I had dinner at the French Laundry last week – it had been a long time coming. I debated writing about it for a variety of reasons. I don’t want to brag or to review or to ooh and aah about it. And I don’t think I can add much that has not been already said. Because of these reasons, I did not take pictures of my dinner and constrained myself to only mental notes that allowed me to enjoy every second I had there.
Not long ago, a good friend sent the link to an article talking about the new and buzzy book French Kids Eat Everything. It made me uncomfortable and that discomfort and similar previous nagging feelings gave birth to the Family Meal, a new section of the blog. I did not read the book, but the title irritated me. Say this to yourself – French kids eat everything – and you will hopefully get uncomfortable too. Seriously, think about it. There is nothing magic about French kids. They are born the same way all kids are born: 10 fingers, 10 toes, two eyes, a nose, a mouth, and a blank slate for growing, learning, and developing everything including taste in food. French kids and American kids and Romanian kids and Venezuelan kids – probably Martian kids too if there were any- all of them eat everything. They are wired to eat everything, sooner or later. Must you look up to the special French kids who eat everything? Take their example? Follow their lead? Wonder in shock and awe, whispering, How do they do it? You got it: no. If you have a kid, your kid eats everything. So stop. Stop thinking … Continue reading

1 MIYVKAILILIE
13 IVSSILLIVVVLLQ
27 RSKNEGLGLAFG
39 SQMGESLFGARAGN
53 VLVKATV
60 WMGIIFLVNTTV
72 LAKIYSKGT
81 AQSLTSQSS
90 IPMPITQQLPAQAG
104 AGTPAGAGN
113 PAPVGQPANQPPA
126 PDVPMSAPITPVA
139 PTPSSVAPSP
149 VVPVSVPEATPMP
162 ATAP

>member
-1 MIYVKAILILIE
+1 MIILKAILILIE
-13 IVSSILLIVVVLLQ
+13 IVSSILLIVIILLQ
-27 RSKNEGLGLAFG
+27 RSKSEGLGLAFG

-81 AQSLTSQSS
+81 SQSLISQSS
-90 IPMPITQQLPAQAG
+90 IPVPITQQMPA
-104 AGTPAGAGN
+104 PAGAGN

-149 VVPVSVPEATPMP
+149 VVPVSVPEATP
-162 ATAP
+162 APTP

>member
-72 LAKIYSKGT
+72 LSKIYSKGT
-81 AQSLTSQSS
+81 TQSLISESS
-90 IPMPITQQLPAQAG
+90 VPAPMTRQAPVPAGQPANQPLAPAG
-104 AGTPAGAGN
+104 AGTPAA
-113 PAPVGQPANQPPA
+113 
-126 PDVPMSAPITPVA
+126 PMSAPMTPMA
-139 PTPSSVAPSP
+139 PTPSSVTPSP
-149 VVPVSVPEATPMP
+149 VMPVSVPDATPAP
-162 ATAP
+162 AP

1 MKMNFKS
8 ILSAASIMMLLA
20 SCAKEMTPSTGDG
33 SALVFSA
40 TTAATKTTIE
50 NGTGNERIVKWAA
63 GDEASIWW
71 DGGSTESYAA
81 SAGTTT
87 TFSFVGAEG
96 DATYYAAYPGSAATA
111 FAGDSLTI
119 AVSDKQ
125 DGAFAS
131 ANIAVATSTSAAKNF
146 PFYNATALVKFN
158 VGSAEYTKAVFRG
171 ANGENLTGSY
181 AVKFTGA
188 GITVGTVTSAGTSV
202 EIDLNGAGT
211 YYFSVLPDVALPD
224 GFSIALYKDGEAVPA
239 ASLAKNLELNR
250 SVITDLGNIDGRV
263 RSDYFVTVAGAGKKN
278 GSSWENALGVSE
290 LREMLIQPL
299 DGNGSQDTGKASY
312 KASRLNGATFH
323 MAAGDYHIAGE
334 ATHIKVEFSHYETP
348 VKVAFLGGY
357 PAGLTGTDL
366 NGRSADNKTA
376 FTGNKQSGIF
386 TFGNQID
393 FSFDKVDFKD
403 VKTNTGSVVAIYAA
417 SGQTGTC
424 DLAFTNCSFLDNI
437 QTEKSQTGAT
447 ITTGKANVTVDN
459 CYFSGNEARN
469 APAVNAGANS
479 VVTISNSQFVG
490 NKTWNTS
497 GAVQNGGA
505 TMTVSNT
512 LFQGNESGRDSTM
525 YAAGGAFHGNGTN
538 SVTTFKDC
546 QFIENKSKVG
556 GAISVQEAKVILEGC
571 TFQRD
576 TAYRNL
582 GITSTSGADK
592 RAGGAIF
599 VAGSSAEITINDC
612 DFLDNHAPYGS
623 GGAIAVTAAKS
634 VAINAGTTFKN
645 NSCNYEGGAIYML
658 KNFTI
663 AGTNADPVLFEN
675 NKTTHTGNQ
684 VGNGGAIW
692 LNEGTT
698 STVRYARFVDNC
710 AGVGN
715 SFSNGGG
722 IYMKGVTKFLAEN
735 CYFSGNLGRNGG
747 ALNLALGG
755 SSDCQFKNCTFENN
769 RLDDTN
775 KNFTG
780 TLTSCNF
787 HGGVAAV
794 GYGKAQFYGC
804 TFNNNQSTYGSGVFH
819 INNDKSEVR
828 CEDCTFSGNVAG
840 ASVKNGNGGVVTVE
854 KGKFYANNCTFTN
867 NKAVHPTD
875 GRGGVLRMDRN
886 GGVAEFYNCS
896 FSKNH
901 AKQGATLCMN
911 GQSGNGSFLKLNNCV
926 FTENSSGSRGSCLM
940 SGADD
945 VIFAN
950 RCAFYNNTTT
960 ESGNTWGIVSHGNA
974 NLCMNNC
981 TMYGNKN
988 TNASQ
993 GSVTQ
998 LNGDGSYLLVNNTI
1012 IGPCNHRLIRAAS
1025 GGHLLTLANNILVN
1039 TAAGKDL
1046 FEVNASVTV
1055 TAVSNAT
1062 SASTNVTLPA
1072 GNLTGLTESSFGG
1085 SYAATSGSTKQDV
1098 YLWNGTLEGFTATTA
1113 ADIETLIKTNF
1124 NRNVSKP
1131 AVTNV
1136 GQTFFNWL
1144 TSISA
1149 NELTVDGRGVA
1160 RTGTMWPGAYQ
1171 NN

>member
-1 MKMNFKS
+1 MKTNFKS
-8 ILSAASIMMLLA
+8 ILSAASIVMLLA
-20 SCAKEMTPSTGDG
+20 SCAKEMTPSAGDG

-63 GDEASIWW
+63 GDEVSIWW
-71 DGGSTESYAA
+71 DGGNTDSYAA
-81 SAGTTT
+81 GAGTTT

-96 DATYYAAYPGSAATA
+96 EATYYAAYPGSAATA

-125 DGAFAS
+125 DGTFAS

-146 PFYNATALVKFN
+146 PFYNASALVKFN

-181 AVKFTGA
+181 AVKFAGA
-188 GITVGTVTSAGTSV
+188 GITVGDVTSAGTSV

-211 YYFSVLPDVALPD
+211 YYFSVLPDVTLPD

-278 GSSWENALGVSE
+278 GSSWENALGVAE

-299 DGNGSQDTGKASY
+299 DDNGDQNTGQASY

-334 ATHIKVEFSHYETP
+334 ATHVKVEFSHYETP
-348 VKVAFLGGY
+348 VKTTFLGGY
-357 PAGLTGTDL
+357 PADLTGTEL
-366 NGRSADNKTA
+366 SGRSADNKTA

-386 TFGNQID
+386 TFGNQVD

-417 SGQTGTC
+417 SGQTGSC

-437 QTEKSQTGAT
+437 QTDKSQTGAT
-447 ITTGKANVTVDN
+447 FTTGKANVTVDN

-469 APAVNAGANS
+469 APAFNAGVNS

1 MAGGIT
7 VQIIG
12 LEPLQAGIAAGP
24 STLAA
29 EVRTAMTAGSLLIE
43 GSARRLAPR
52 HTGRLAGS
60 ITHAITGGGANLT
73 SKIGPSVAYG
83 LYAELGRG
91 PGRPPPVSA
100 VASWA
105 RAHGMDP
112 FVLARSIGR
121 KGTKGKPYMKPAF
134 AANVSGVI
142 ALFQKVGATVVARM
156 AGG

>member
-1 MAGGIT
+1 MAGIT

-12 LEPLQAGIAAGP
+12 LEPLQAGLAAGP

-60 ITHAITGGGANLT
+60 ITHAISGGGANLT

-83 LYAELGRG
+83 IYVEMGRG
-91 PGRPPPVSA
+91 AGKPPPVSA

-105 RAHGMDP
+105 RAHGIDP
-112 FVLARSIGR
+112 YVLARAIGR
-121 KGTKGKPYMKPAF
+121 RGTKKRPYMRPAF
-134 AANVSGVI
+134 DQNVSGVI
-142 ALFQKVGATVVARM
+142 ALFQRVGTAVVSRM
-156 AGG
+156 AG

I don’t get the non-meat-eating thing. I come from the school of thought best illustrated in the statement, you don’t eat meat? I will make you some lamb! Among the cultural changes I experienced when I moved from Romania was my encounter with vegetarianism and its more extreme faction, the vegans. I swear I did not meet a non-meat-eating human for the first twenty one years of my life. Part of my attitude on non-meat eating is based on that. And part of my attitude is based on my view on food in general. It is all about taste- not about being healthier or professing some sort of ethical commitment to animal rights or living out some spiritual concern. For me, it is about achieving the most flavorsome bite. Eating is about texture, aroma and even sizzle, the hiss of a nice slab of bacon dissolving into a tantalizing mixture of glossy oil and releasing tormenting aromas. I feel some sort of solidarity with places that won’t betray their ultimate goal- taste. Such a place is Beast in Portland, a restaurant that professes a love for meat and due to a variety of pretexts, including a fixed menu, small kitchen, … Continue reading